When singer-songwriter Lior was first approached to compose the musical score for Queensland Theatre and Dead Puppet Society production ‘The Wider Earth’, he admits that although he was impressed with the script, he was unsure.
“Unfortunately it didn’t fall at a very good time, I had so much going on. I was so close to walking away from it. But there was something in me that said ‘just find a way to do this, because this is very special’,” he says.
The puppet production delves into the life of Charles Darwin during his near five-year journey on the HMS Beagle, as he encountered the wildlife that inspired his theory of evolution.
“It’s an extraordinary play that follows his voyage, but also his coming to terms with his own discoveries, in the evolutionary sense, and personally. When I read the synopsis, I remember thinking to myself ‘Wow, if they manage to pull this off, it’s going to be pretty incredible’. And I truly believe that they did.”
According to Lior, Writer and Director David Morton initially suggested an organic, folk or roots-like soundtrack. But, as time went on, he realised that production had an epic scale in a sense of what it was exploring, and it became apparent it would need a cinematic, sweeping score to match.
“That’s when I decided I would do this in collaboration with producer, Tony Buchen, who had his own studio, and access to more cinematic sounds, rather than me doing it in a simplistic guitar and vocal-based way. It progressed and the score that we ended up writing was the polar-opposite of what we initially envisaged. But we think it’s very effective,” he laughs.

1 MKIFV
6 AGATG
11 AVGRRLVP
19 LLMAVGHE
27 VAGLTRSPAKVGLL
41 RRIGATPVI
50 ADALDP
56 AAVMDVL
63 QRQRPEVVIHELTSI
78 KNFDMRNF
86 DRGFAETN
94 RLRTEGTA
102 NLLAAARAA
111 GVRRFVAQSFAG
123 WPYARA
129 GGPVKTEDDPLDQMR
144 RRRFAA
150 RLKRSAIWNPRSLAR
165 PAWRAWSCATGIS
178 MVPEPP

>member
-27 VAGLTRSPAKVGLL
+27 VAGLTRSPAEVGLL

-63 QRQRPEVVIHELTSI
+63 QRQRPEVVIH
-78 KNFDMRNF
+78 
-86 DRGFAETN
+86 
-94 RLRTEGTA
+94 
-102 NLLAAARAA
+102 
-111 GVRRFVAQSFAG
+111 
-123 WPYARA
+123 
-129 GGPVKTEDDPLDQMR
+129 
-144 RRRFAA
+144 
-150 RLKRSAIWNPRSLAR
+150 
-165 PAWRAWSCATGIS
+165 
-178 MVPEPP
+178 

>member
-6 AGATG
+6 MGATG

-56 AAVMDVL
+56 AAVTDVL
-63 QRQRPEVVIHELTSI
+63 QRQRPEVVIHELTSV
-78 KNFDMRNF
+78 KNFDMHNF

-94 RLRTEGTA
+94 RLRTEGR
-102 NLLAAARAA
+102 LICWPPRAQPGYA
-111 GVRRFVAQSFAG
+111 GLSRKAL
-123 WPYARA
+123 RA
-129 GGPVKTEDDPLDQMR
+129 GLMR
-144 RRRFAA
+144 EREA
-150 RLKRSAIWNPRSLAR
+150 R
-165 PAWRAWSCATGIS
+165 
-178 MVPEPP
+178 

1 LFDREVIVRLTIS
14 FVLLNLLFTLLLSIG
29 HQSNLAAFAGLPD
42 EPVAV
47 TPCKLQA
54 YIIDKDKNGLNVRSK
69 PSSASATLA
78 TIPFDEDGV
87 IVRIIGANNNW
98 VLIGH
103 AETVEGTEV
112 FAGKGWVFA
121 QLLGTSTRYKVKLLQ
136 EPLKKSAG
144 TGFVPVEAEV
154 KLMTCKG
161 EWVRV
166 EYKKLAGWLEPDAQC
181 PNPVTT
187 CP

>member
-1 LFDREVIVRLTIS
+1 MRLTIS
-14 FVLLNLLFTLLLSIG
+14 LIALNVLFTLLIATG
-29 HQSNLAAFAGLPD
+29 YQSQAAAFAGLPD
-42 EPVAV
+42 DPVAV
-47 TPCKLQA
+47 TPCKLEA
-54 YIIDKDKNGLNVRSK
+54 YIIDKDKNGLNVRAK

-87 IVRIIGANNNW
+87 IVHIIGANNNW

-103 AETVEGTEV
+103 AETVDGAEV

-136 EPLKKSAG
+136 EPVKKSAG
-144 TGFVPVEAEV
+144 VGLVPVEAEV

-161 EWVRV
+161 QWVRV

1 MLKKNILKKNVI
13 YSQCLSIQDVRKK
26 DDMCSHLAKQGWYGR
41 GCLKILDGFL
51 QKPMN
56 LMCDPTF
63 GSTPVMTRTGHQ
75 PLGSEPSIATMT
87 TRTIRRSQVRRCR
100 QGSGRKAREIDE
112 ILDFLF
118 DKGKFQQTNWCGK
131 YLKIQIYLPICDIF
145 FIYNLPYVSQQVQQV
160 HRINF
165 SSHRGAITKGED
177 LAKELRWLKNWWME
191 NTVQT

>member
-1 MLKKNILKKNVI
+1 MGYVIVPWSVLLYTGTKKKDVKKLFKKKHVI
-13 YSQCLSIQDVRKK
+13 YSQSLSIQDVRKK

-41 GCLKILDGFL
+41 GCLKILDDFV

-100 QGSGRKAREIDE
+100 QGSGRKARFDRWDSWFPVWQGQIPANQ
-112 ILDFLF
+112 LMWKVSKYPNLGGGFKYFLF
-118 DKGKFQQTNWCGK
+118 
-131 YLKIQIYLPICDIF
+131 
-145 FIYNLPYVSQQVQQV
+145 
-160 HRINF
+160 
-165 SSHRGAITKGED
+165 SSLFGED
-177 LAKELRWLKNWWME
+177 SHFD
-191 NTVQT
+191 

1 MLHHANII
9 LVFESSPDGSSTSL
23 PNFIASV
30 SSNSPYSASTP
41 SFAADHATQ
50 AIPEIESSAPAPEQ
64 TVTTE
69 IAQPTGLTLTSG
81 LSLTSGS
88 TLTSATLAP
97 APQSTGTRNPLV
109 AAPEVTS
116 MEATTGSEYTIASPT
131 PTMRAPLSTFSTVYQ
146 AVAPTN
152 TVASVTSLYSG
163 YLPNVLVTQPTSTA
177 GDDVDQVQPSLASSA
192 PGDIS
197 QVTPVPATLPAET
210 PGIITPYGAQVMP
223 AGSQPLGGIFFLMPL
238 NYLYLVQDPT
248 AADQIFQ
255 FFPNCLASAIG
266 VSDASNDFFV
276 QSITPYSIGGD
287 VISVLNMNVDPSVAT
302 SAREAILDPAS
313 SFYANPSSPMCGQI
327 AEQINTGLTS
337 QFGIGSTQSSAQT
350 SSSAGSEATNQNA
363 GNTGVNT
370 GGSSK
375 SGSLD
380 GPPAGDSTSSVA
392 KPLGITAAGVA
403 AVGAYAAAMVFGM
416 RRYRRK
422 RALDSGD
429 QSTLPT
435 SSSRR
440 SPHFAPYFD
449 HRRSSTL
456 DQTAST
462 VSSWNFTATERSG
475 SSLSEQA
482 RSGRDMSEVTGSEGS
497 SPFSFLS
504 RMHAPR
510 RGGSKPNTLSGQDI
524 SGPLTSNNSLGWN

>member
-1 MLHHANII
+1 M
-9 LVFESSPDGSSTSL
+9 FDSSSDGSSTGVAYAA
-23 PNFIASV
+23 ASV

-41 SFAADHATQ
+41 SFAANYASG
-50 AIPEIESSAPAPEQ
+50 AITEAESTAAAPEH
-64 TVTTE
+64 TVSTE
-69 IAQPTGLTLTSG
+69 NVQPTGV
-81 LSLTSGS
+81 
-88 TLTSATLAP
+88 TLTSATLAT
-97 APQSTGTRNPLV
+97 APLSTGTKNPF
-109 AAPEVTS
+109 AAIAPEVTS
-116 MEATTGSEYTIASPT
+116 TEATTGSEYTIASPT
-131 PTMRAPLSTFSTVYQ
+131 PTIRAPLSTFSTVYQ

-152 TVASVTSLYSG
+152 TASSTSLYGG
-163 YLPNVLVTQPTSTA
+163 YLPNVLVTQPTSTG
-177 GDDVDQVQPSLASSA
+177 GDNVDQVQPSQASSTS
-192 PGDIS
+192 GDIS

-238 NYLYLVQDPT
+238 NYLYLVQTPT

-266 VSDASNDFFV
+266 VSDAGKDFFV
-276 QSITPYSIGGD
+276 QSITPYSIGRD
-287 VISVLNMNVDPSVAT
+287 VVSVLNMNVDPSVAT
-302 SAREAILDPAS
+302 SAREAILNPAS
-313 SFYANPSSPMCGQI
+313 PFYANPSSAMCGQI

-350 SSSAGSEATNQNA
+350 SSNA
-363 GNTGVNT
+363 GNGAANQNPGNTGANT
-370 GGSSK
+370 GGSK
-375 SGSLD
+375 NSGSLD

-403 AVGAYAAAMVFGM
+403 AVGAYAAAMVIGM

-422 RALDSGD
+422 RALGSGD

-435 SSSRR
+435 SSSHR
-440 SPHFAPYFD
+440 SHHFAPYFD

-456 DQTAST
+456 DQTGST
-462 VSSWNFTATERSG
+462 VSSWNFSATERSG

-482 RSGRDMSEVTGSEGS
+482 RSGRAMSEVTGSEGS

He and Tony worked day and night to compose the soundtrack during a three-work block described as ‘quite intense’.
“We had the script, and David would send detailed instructions on how he wanted the music to support certain elements. We would compose and record all day, and then we’d send him what we’d worked on at the end of every night, and every morning we would speak to him, and he’d tell us what he liked, and what he wanted changed,” Lior says.
“The back-and-forth process lasted for around three weeks, until we felt like the general shape of it was in line. The tweaking was all done during rehearsals at the Queensland Theatre Company, where it premiered last year.”
'The Wider Earth' is Lior’s first composing role in a theatre production, and while he says it was different to songwriting for himself as an artist, he found the process ‘quite liberating’.
“Usually, with my own music, it’s all so centred around lyrics. The music that I make is always there to support the lyric of the song. So, being in a project where a) I wasn’t not writing lyrics and b) I wasn’t making musical decisions to enhance someone else’s words, wasn’t something I’d done before. Even still, I really enjoyed it,” he admits.
“When I saw the opening in Brisbane last year, I was blown away by how original it is. When people hear the word ‘puppetry’, they may think of dingy little sock puppets, but these are incredibly designed animals made of hundreds of pieces of laser cut wood, that can manipulate very real-life movements. That on its own is very impressive. It’s just an incredible, beautifully told story.”